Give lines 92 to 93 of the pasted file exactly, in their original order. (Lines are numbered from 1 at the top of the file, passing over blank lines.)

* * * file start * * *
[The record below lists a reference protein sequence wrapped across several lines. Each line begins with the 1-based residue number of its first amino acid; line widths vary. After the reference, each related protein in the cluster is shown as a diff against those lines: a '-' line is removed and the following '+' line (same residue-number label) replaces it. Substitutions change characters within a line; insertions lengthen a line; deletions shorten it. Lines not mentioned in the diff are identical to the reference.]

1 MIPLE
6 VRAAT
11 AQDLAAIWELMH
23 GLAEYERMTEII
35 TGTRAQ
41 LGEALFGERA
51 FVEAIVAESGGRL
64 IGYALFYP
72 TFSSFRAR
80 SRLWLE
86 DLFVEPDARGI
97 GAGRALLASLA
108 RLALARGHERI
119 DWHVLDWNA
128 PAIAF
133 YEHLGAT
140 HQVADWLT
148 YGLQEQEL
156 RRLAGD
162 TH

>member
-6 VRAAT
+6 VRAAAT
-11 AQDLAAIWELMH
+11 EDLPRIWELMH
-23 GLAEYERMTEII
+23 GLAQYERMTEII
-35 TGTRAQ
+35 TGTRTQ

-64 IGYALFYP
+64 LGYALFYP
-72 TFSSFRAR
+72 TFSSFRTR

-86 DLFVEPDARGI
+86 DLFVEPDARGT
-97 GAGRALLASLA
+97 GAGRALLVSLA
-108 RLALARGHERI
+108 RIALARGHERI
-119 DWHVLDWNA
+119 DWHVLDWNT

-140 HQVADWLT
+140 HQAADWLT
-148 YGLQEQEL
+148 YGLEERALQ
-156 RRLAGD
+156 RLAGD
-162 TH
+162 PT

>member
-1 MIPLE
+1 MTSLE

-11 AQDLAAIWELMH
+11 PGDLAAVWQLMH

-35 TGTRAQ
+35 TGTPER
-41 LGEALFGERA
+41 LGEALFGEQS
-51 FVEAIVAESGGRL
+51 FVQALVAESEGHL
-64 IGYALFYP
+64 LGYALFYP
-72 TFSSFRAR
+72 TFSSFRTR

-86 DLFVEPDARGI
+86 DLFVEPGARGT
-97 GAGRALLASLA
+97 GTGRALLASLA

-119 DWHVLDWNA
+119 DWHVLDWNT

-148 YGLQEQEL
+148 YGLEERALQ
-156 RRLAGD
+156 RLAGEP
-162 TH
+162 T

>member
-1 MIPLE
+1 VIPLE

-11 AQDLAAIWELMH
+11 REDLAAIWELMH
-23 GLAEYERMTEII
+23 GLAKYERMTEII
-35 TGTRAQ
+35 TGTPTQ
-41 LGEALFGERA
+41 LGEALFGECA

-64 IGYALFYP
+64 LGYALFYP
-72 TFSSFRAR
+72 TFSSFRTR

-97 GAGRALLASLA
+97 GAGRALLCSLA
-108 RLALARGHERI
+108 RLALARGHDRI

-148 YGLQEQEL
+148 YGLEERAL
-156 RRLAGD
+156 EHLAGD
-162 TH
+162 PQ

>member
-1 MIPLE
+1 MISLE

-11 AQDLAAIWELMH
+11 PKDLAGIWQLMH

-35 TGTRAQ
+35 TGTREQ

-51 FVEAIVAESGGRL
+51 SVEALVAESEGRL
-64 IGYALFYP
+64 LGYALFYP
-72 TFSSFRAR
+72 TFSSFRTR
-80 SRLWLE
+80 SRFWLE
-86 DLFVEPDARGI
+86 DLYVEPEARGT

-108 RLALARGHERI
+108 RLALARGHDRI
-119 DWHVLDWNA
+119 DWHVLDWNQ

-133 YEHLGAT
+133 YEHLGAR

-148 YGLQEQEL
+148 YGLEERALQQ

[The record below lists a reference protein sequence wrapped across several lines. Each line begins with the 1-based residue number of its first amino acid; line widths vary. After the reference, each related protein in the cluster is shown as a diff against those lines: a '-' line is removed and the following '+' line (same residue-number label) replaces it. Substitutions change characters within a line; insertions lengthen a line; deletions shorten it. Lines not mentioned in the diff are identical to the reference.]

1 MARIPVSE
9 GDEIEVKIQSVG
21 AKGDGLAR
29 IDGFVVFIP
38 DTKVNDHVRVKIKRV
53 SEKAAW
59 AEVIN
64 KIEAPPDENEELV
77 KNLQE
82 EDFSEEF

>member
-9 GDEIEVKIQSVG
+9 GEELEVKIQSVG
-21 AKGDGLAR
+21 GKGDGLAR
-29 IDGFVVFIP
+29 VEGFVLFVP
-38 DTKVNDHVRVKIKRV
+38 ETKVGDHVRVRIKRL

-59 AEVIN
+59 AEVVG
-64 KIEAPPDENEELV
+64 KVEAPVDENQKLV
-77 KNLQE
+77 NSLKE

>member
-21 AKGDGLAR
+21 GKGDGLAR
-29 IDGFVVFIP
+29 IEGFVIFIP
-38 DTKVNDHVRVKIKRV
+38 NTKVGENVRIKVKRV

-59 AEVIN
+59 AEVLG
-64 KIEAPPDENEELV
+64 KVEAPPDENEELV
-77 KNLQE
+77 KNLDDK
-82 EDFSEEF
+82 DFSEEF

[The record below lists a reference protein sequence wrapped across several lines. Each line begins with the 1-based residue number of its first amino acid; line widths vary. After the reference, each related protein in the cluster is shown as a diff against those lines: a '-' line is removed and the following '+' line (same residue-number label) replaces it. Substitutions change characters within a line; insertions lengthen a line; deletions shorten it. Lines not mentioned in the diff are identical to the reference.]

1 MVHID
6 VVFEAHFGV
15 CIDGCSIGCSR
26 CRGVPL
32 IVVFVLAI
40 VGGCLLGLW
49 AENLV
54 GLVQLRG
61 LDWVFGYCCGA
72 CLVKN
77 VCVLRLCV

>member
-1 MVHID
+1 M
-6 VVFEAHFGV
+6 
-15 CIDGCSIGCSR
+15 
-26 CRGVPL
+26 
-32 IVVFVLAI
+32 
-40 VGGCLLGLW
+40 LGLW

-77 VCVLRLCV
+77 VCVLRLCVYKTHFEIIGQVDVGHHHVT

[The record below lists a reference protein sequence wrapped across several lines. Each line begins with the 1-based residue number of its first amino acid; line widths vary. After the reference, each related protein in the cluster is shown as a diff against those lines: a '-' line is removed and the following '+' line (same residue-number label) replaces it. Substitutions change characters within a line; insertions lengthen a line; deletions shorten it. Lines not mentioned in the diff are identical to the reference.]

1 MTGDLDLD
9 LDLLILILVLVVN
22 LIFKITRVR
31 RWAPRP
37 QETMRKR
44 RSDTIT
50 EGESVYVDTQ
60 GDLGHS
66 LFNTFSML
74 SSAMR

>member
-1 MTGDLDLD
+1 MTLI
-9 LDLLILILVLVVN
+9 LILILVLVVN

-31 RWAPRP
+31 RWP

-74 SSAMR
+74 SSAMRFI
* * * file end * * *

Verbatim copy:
+72 TFSSFRTR

-97 GAGRALLASLA